There were two big rhetorical flourishes in the statement from Jeremy Hunt. One was that “as Conservatives we do not leave our debts to the next generation”. Except student debts, which the government is slowly slashing the subsidy of to make graduates pay more.
The other was the repeated refrain that the government will “look after our most vulnerable citizens”, defined in accompanying documents via household income analysis carried out by the DWP.
As DK notes and I dug into a while ago, five home students in an HMO look £46,250 better off as a household than they really are. Similarly for a student living at home with parents. This remains an ongoing disgrace.
As well as the deception, it’s worth remembering that loans are only that high on the basis that large chunks are not repaid by design. But that “progressive subsidy” designed by government is now structurally stopping it from noticing student poverty.
This Cost of Living factsheet that the government put out yesterday reminds us of the extent to which students have been completely ignored in cost of living measures:
- 8 million UK households on means tested benefits will receive an additional Cost of Living Payment of £900 in 2023-24. That doesn’t include students.
- More than eight million pensioner households across the UK will receive an additional £300 Cost of Living Payment in 2023-24 to help with bills, and nearly 12 million pensioners in Great Britain will benefit from a 10.1% increase to their State Pension in April 2023 under the triple lock.
- Over 6 million people across the UK on non-means-tested disability benefits will receive a further £150 Disability Cost of Living Payment in 2023-24. Students who only get DSA are excluded.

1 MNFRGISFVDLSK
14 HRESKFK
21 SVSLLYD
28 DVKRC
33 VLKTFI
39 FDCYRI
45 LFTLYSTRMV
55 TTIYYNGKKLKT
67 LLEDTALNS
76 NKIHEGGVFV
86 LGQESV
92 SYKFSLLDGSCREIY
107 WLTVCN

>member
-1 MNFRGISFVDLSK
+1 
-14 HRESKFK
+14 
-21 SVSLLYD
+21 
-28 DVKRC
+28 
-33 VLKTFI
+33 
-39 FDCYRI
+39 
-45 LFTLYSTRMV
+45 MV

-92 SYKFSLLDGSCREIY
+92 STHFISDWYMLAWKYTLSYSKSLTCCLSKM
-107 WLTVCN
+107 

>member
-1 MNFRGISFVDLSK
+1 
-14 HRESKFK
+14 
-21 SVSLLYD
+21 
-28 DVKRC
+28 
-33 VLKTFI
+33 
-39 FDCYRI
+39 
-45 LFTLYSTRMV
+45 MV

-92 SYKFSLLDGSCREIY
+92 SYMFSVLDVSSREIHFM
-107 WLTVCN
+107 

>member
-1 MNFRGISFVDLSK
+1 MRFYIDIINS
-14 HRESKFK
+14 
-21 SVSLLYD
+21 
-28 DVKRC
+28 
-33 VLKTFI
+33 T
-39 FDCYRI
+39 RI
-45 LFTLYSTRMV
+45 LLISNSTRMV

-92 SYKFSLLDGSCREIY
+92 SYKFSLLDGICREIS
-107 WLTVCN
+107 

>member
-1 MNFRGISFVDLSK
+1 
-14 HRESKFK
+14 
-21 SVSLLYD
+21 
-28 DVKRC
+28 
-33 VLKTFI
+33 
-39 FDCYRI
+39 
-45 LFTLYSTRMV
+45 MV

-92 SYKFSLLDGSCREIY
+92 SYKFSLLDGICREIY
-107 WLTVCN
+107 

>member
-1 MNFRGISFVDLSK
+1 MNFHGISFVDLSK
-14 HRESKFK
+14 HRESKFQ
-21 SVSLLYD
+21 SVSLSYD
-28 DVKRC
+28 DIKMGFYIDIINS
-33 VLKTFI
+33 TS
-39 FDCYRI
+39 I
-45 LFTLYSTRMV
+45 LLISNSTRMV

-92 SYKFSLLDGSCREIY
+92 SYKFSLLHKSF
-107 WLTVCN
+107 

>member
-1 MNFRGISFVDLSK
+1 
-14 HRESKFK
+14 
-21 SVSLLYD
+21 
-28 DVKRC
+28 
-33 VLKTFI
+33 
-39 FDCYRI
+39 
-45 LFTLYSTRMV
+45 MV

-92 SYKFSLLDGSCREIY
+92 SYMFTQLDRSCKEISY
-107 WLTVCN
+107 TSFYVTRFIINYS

- The government will increase benefits in line with inflation. This means that they will rise by September Consumer Price Index (CPI) inflation – 10.1%. But students in England, who this year have enjoyed a 2.3% increase on maximum maintenance loans, look set to only get a 2.8% uplift next year – that’s the Q1 2024 inflation prediction in yesterday’s OBR forecasts.
We are, effectively, back to the May 2022 position of almost everyone in society getting help except students.
Of immediate concern should be changes to the Energy Price Guarantee from March. Given help is now being targeted through the benefits system, students and their landlords will face huge bill increases in the spring. Students will struggle to afford the hikes and landlords will be ensuring that those extra costs are passed through as soon as their contract arrangements allow.
We’ve still not heard whether students without a domestic energy supply will get the £400 per household that is going to everyone else in the UK, and new energy efficiency measures don’t seem to have any sticks for landlords, who tend to pass through high costs of energy to students, to make them bother.
One glimmer of good news for students was that the government was that from 1 April 2023, the National Living Wage (NLW) will increase by 9.7% to £10.42 an hour for workers aged 23 and over. It reminds us that the Augar argued that the NMW should be the basis of the main maximum maintenance loan (and is in Wales). That would generate a £11,722 max loan (away from home, not London). It’s currently £9,706.